Glyn wrote on the topic “To be honest I am not fond of my own company.” The story was about a Publican and his assistant James. They both had another job besides the pub. They fly on an aircraft to somewhere for a job and are met by an army officer who explains that Hameln where they are going is very bleak as the town had been devastated during the war. They met again at the officer’s mess the following day and the army officer was pompous about the job that needed doing. The publican stopped him short saying that he had 2 rules he followed, preparation and planning. The next day they met at the prison gates. Inside a woman was presented to them, he secured her ankles, she did not plead, accepted her fate and displayed hatred towards her captors. The noose was made ready and she was dispatched from this life. Mr Pierrepoint, the executioner and publican, looked forward to returning home to his pub. He had dispatched 13 people in the time he was in Germany and those 13 souls would accompany him as he drifted off to sleep. The name of his pub was “Help the Poor Straggler”. There were good comments; perhaps there could be more description of Col Schofield.

Rob had also prepared a story on the topic “To be honest I am not fond of my own company”. This was entirely different, being about Jim, a widower. He had 4 children who were busy with their own families and so Maisie, his next door neighbor, had taken him under her wing. He liked Maisie but she was not Beryl, his wife who had died. Beryl had been a good wife and he felt guilty because, as she had been in such pain and he did not want her to suffer, he had helped her to die. His children had suspicions about this and blamed him for the death of their mother. Maisie had come round to prepare him a meal. Some Guinness went into the pie and the rest into glasses for a toast. “To us” he said. Maisie wanted to move things on but Jim tried to stall her. However, they were married 2 months later. Maisie was happy that her plan had worked; it was she who had encouraged Beryl to end her life. She had loved Jim for years and it was now game over.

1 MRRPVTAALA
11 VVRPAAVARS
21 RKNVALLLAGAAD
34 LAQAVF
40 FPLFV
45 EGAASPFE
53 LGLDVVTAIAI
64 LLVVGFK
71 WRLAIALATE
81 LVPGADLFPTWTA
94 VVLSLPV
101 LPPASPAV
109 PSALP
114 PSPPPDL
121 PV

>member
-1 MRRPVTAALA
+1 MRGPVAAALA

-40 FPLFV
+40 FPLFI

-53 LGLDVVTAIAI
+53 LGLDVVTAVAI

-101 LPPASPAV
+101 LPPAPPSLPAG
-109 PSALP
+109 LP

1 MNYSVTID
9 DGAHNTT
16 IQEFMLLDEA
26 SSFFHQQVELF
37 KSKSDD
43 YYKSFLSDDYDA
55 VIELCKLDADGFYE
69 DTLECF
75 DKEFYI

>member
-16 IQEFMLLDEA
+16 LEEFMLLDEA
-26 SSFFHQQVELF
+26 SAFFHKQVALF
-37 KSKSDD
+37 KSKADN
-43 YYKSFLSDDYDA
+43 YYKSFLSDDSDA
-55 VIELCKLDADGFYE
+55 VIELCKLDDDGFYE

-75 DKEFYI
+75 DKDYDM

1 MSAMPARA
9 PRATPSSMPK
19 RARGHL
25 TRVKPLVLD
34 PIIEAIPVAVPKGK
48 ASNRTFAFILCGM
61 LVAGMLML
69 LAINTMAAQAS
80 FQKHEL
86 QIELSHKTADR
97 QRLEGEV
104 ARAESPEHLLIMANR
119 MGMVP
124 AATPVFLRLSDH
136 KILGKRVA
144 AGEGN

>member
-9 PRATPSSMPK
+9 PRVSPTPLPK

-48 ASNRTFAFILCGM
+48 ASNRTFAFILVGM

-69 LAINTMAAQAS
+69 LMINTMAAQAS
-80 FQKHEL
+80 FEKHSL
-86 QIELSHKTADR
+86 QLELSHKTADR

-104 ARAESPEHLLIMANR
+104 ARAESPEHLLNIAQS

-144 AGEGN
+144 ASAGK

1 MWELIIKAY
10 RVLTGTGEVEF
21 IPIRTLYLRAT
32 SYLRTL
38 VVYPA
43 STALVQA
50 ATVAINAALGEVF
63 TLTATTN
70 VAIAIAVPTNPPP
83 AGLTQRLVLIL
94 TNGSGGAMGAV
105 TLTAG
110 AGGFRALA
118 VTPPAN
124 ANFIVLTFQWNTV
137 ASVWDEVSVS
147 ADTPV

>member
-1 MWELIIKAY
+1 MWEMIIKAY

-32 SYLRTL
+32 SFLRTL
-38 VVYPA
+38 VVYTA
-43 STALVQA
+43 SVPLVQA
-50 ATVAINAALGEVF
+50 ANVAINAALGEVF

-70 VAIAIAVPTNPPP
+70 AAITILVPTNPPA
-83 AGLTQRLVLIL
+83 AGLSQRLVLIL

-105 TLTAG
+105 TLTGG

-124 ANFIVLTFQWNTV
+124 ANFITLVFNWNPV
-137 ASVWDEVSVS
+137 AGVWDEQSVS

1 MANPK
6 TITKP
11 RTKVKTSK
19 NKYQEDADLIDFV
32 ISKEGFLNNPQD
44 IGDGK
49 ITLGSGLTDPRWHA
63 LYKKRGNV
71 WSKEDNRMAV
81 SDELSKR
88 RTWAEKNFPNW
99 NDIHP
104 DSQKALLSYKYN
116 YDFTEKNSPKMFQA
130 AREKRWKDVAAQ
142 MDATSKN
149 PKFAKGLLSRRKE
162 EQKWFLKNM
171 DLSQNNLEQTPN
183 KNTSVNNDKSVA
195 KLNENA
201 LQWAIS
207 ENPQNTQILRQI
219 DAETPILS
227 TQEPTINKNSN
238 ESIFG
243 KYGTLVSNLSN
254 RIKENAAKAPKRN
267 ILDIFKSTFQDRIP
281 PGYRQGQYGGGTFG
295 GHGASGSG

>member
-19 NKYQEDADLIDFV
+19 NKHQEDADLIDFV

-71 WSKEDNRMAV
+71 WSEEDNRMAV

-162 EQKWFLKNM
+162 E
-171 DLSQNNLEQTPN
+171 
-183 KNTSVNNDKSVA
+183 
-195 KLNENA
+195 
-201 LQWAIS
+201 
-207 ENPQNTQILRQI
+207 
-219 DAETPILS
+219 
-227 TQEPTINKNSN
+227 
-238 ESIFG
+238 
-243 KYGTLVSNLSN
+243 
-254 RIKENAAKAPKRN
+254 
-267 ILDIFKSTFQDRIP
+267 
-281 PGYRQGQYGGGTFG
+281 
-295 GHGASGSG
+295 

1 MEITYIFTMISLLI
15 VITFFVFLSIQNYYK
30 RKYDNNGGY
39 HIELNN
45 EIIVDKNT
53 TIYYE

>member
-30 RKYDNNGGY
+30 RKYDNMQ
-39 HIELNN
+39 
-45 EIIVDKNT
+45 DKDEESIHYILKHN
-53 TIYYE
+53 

Nik thought it needed to be a bit longer for a short story, and that perhaps it should be written from Maisie’s point of view only, rather than from two points of view.

Nik read out a story he was going to send off to Western Anthology. It was being edited at present by an American living in Japan.

Kate and her children were alone in their farmstead when they heard horses coming. Her husband was away at the time. Her stomach churned with fear. They moved the animals into the barn, shut the well and she made the Winchesters ready and closed the windows and door. Four Apache Indians rode up in a row and beyond were another 8 on horseback with lances, Kate stepped on to the porch to speak to them. They wanted water for their horses. The Apaches said they had to search for food because they had been given bad food by the white men. Kate had helped the women at the reservation with childbirth and had recognized the main redskin as Grey wolf. A young redskin hit her across the face and she fell, her son then .shot him. She fell through the door…

It was very cruel of Nik to leave us on tenterhooks as to what happens. Hopefully he will be able to read the rest of the story next week. If for no other reason, than this will shorten the time taken up by the dreaded “hot pen.”!

Cynthia

2 comments:

  1. Yes it was a good meeting, even if we were a bit down on numbers due to holidays etc.

    PS Cynthia what happened to the photo?

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  2. Thanks, Cynthia - good condensation of various readings: a writing skill in itself.
    Nik